David Miller Online: In the Shadows Lies Iran
In hindsight, it was not the cleverest of moves on the part of President Bush to publicly declare that a hard line approach would be taken against the “Axis of Evil”. It may have seemed at the time that there would be little or no ramifications for the US when the President spoke as it was in the wake of September Eleven and the world’s sympathy was very much with the American people. However times have changed and while there is still sympathy for the US for what took place on that day in 2001, Washington’s enemies do not appear to be as cowed as they once where. Not only is Washington committed to an attack on Iraq but the Axis of Evil as a whole is starting to cause the Bush Administration serious headaches.
The latest missile test by the North Koreans signals that the issue of Pyongyang’s missiles and nuclear capabilities will not be going away any time soon or quietly. It appears that the North Koreans view the war in Iraq as a prime opportunity to flex their muscle and to try and gain concessions from the US and its allies to prop up their ailing economy without the fear of a regime change. The North Koreans can only be buoyed by the news that Washington views the crisis as a regional problem and wishes to explore multilateral means towards a resolution. Although the US has deployed long range bombers to Guam, I doubt that the cronies of the Kim regime will be losing to many nights sleep.
The problem for the US is that the third and potentially most dangerous element of the Axis of Evil is starting to awaken. The U.S. and Iran have a turbulent relationship that dates back to the revolution in 1979. Successive administrations have made it clear that Iran is not only near the top of their list of adversaries but also a serious threat to the stability of the Middle East and Persian Gulf region.
Over the past few years there has been a thawing in US-Iranian relations. Iran remains on the State Department’s list of states that sponsor terrorism and for the past decade Iran has been considered to be the leading threat in this regard. The emergence of Osama bin Laden has deflected this attention away from Iran and since the war on terrorism was declared in 2001, Iran has hardly received a mention from US political and military figures. So why is it that Iran is suddenly back in the spotlight for the wrong reasons?
According to the International Atomic Energy Agency, the Iranian nuclear program is far more advanced than Tehran had admitted and that the US or the I.A.E.A. had realised. Iran has already confirmed that it possesses two facilities but claims that the development is for civilian use and that nations have the right to embark on this course of action.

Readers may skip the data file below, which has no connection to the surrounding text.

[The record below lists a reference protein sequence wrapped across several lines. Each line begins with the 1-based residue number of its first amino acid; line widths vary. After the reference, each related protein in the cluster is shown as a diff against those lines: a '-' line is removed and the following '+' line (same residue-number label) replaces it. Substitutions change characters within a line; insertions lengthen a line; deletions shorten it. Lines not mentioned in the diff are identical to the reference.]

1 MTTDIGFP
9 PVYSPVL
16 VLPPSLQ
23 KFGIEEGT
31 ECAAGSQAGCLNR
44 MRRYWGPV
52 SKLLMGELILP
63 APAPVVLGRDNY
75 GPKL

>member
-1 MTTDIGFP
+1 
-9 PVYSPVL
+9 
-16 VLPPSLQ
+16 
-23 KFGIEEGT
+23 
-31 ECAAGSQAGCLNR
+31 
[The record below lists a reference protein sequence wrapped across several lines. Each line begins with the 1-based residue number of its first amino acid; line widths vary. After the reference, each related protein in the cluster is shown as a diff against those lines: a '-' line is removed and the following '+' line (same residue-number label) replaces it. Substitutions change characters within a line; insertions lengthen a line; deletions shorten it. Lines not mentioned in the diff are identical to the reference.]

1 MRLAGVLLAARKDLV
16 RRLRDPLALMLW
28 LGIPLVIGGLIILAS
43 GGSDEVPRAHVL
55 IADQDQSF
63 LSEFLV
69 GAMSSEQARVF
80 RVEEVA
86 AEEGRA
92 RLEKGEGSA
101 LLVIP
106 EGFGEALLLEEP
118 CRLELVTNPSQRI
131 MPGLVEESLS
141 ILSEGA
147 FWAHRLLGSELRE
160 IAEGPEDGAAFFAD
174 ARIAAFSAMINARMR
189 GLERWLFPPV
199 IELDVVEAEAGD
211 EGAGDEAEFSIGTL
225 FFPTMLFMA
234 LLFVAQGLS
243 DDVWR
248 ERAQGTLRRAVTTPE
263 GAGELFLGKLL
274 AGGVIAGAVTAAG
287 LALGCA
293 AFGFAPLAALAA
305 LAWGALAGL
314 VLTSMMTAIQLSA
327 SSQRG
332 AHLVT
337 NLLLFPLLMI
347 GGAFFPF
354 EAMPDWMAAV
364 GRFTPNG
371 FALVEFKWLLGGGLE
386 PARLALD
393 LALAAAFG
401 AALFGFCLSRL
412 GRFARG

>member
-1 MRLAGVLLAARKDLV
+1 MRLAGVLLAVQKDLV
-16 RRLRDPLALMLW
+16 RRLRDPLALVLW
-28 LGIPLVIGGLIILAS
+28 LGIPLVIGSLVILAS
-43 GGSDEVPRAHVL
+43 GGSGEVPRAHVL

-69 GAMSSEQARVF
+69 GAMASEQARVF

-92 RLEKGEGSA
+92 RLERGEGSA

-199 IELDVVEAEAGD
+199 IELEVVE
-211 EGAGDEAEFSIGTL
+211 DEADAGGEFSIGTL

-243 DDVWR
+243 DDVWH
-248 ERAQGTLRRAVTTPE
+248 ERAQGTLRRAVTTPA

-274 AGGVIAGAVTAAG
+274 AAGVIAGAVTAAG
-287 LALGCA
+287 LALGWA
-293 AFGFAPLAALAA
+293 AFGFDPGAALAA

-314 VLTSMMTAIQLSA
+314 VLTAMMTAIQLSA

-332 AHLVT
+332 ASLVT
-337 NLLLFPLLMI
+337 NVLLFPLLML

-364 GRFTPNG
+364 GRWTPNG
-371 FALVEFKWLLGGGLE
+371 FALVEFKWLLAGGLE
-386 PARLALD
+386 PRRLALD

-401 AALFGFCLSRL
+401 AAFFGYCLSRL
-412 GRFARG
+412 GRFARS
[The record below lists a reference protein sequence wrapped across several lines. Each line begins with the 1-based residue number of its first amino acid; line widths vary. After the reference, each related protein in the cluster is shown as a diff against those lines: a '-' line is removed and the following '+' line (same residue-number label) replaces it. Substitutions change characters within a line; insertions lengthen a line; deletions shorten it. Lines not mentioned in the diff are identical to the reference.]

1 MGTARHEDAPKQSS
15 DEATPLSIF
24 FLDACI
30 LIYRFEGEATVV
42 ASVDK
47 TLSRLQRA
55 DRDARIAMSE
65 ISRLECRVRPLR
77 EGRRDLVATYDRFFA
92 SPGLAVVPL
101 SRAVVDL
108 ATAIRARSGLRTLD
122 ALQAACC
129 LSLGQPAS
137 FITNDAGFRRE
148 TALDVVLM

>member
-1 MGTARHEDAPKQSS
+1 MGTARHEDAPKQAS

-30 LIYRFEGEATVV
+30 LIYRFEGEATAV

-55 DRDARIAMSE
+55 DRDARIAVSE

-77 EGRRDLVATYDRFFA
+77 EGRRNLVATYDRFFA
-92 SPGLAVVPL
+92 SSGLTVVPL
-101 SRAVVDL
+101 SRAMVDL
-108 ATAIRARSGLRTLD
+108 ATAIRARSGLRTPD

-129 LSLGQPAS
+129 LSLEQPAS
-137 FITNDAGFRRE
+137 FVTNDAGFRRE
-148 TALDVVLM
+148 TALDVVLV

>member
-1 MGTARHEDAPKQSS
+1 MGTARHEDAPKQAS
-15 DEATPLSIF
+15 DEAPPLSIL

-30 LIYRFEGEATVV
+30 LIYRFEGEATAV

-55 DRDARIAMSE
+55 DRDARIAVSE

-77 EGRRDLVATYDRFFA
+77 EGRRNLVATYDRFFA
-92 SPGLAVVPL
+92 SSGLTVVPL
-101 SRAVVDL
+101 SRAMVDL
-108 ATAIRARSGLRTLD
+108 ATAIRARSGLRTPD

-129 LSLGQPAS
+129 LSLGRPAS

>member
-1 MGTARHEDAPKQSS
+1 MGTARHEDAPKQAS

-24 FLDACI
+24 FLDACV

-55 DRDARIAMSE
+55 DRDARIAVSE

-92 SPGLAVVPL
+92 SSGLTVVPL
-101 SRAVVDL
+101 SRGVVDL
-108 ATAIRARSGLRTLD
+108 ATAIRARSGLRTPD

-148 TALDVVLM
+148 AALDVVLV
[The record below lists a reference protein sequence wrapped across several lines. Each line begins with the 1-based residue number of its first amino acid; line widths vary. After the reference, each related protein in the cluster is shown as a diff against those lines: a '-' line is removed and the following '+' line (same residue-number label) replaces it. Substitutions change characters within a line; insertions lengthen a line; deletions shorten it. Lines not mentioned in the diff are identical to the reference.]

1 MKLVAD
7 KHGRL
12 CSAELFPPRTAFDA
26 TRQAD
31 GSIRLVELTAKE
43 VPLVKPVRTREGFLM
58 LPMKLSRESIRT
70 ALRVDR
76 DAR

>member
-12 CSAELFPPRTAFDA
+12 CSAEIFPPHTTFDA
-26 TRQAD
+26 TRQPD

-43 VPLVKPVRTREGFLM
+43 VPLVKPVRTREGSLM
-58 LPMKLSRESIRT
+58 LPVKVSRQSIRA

The problem has gone beyond debate and concern over the Iranian capabilities, as that is now a given fact. The problem centres on Iran’s intentions and the threat this poses to the region. The IAEA has warned that Iran is in violation of the Nuclear Non Proliferation Treaty and that the matter will have to be referred to the UN Security Council for action however it is doubtful that this will worry the Iranians. The Council is preoccupied with the war in Iraq to be effective over Iran and its nuclear facilities and even if it does act it is doubtful that it will find the unity or the strength to act effectively.
Bush Administration officials, such as Colin Powell and
Condoleeza Rice, this announcement is of no surprise and is
simply an example of how a state can conceal weapons of mass
destruction. One can infer from this that they mean Iraq.
Ms. Rice claims that the US has been concerned about Iran
for a number of years now and that they have been a lone
voice that has made public such concerns. For all its
posturing and threats of war in Iraq, the United States will
look to engage Iran in regional dialogue as it is doing with
North Korea rather than launch a military strike. It is
possible that in the case of Iran and North Korea, other
powers would intervene or that the US armed forces would be
over-stretched but that is not the real reason. The reason
is that if an attack on Iraq is launched the possibility of
the regime there launching WMD or even a nuclear weapon is
extremely slim. This is not because they are less fanatical
but simply because it is doubtful that Saddam has the means
to. Iran and North Korea are just as fanatical but the
difference is that they have the capability and this fear
will keep the US at bay. Unless Mr. Bush is prepared to use
nuclear weapons himself, then the US will not dare to embark
on a fresh course of war. This is why Iran is the danger
lurking in the shadows.